3.6. Fecal Microbiota

The average number of reads per sample was 54,130. Rarefaction curves based on observed species, Chao1 diversity estimator index, and phylogenetic distance whole tree measures were virtually saturated, indicating sufficient sequencing depth (data not shown). When community complexities were studied, no significant differences were found between groups at baseline or after treatments. No significant differences were found in α-diversity parameters: Chao 1, equitability, phylogenetic diversity tree, number of observed species, Shannon and Simpson indices, or in β-diversity: PCA, based on unweighted Unifrac distance metrics (data not shown). Twelve different phyla were detected in the fecal microbiota, but only four phyla were present in all participants (Firmicutes, Bacteroidetes, Actinobacteria, and Proteobacteria). Within-group analysis with LEfSe revealed no significant changes in the CHO group (Figure 1a), whereas in the PRO group there was a significant decrease in the relative abundance of Synergistetes phylum, Synergistales order, and Synergistia class (Figure 1b). The most conspicuous decrease occurred in the Lachnospiraceae family (LDA score −4.5), followed by the Roseburia, Blautia, and Coprococcus genera (Figure 1b,c).
No significant changes were found at the beginning of the study (t = 0) between PRO and CHO groups. After the 10-week intervention, CHO versus PRO group statistical analyses showed a total of 11 differentially abundant bacterial taxa. Of those, six were less abundant and five taxa were enriched in the PRO group as compared with the CHO group. At the phylum level, compared with the CHO group, athletes in the PRO group presented a higher abundance of the Bacteroidetes phylum and a lower abundance of the Firmicutes phylum (Figure 2a,b). At the genus level, a higher percentage of the Bacteroides genus and a lower presence of Citrobacter and Klebsiella genera were detected in the PRO group with respect to the CHO group (Figure 2a,b).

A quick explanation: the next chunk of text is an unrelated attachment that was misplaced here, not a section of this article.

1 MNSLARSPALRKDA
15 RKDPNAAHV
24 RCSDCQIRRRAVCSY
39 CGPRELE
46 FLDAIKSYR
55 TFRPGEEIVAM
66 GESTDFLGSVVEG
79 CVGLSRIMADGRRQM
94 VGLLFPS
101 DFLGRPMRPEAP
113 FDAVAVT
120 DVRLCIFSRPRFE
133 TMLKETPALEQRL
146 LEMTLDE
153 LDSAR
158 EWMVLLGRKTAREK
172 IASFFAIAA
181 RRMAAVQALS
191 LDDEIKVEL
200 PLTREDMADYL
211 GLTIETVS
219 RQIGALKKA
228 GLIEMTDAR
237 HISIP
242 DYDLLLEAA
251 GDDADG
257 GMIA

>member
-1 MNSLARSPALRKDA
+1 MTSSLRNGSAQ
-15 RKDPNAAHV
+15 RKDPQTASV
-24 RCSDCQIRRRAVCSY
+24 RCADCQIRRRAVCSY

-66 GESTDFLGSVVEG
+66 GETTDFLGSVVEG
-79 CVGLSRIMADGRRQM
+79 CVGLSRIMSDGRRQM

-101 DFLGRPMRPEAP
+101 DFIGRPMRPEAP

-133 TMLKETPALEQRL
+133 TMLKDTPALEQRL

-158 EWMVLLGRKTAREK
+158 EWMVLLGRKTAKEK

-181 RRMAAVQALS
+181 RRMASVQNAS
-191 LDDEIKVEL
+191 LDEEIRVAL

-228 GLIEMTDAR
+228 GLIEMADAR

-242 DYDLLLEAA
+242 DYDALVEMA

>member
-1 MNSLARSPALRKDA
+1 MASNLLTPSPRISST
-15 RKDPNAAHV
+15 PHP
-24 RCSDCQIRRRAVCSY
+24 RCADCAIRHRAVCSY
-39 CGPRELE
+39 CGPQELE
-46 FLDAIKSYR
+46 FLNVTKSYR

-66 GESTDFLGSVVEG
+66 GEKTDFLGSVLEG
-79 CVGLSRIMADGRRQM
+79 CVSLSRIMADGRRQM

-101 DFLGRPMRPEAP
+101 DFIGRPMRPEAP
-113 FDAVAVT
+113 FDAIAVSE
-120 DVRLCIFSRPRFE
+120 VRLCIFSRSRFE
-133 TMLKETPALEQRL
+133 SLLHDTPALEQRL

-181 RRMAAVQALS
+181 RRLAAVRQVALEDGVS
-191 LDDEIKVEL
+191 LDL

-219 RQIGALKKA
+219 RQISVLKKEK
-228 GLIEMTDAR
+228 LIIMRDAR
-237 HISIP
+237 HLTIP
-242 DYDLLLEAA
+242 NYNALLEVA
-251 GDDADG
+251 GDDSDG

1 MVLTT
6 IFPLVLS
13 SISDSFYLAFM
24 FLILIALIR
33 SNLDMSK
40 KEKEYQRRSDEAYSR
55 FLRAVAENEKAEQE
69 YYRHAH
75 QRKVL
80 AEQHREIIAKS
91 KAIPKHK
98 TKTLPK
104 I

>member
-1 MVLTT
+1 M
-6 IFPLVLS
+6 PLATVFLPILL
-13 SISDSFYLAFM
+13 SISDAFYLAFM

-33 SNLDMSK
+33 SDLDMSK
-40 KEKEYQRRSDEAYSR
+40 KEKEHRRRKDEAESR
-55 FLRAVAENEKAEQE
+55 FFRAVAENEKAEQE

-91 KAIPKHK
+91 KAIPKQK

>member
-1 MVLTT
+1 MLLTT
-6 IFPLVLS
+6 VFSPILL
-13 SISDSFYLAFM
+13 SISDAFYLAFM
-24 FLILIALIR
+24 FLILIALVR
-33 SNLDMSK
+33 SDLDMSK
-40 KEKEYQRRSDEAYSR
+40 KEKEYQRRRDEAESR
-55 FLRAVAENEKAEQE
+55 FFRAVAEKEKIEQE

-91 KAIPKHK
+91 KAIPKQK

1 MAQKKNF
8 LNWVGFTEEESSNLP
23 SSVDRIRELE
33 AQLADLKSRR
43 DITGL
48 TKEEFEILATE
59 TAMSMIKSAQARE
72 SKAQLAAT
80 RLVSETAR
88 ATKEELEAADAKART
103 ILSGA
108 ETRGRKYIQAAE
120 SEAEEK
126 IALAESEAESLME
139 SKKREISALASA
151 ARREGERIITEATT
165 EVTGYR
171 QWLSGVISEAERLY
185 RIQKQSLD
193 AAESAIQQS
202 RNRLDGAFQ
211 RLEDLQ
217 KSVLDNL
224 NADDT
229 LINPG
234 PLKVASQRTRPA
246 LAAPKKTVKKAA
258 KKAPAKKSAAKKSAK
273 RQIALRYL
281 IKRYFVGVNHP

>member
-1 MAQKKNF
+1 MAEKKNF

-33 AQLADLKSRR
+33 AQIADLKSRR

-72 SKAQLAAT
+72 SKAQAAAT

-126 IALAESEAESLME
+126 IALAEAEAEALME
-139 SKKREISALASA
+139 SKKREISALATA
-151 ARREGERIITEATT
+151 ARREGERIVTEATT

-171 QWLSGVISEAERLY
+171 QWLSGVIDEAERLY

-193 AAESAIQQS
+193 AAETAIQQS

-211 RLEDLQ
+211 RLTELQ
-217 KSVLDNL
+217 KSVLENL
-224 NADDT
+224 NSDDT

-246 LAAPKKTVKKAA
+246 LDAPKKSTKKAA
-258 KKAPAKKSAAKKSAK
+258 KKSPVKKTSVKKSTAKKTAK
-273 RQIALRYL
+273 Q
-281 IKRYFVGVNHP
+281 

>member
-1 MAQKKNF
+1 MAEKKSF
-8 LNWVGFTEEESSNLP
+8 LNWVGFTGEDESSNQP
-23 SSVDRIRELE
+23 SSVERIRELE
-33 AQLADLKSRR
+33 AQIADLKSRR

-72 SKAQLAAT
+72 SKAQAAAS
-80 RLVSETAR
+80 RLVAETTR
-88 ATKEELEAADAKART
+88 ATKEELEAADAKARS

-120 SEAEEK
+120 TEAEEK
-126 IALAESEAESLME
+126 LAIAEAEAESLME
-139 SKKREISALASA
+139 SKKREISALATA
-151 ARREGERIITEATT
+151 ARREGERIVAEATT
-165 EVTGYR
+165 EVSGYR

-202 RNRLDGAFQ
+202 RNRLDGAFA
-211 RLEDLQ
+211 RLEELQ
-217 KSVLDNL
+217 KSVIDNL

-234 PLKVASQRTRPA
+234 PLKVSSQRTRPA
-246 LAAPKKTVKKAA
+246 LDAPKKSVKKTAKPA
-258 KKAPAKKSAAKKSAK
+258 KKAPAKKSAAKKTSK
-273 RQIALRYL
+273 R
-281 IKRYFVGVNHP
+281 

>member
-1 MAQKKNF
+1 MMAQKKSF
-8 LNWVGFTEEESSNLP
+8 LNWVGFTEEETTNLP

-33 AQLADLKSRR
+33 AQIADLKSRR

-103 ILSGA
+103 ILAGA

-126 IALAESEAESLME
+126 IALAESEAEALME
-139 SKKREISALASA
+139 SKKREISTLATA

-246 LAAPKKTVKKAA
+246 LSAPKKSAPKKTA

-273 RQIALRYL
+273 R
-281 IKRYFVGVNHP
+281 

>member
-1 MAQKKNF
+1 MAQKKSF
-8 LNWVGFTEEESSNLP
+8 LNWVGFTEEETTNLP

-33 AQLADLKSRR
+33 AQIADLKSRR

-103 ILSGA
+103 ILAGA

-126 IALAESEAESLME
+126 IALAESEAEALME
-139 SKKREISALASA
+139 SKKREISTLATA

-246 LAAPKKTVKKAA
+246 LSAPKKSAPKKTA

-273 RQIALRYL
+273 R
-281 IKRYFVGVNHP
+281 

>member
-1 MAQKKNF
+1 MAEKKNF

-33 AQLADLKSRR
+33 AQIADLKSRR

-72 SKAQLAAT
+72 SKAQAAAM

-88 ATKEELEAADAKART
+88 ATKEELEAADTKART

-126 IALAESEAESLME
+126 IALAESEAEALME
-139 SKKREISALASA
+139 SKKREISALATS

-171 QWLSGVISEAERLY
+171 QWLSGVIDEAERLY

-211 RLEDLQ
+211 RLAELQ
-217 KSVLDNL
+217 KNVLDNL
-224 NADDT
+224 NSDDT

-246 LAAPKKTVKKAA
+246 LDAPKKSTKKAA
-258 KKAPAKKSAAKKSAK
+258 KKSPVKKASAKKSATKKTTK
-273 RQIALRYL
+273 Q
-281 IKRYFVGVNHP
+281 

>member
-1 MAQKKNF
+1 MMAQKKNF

3.7. Quantification of Specific Bacterial Species by qPCR

Three health-related bacterial species (B. longum, F. prautznii, and R. hominis) and the meat consumption-related B. wadsworthia bacterium were quantified by qPCR. No changes in the relative abundance of any of the bacterial species determined were detected in the CHO group after the intervention. By contrast, the abundance of B. longum was 3.8-fold lower in the PRO group after the intervention (t0 = 0.057 ± 0.16%; t10w = 0.015 ± 0.05%; p = 0.021). Protein supplementation did not affect the relative abundance of B. wadsworthia, F. prautznii, or R. hominis bacteria.

4. Discussion

Gut microbiota can affect various health parameters in athletes, including immune function, weight management, psychological health, musculoskeletal conditions, asthma, and allergies [37], among others, and could be an important determinant for health and exercise performance. To our knowledge, this is the first study to examine the effect of a protein supplement on the gut microbiota of athletes. The main finding is that 10 weeks consumption of a protein supplement, which results in a small but significant increase in the daily protein intake of athletes, induces significant changes in the composition of the gut microbiota without affecting metabolite concentrations (SCFAs, ammonia) or other environmental parameters (pH, water content).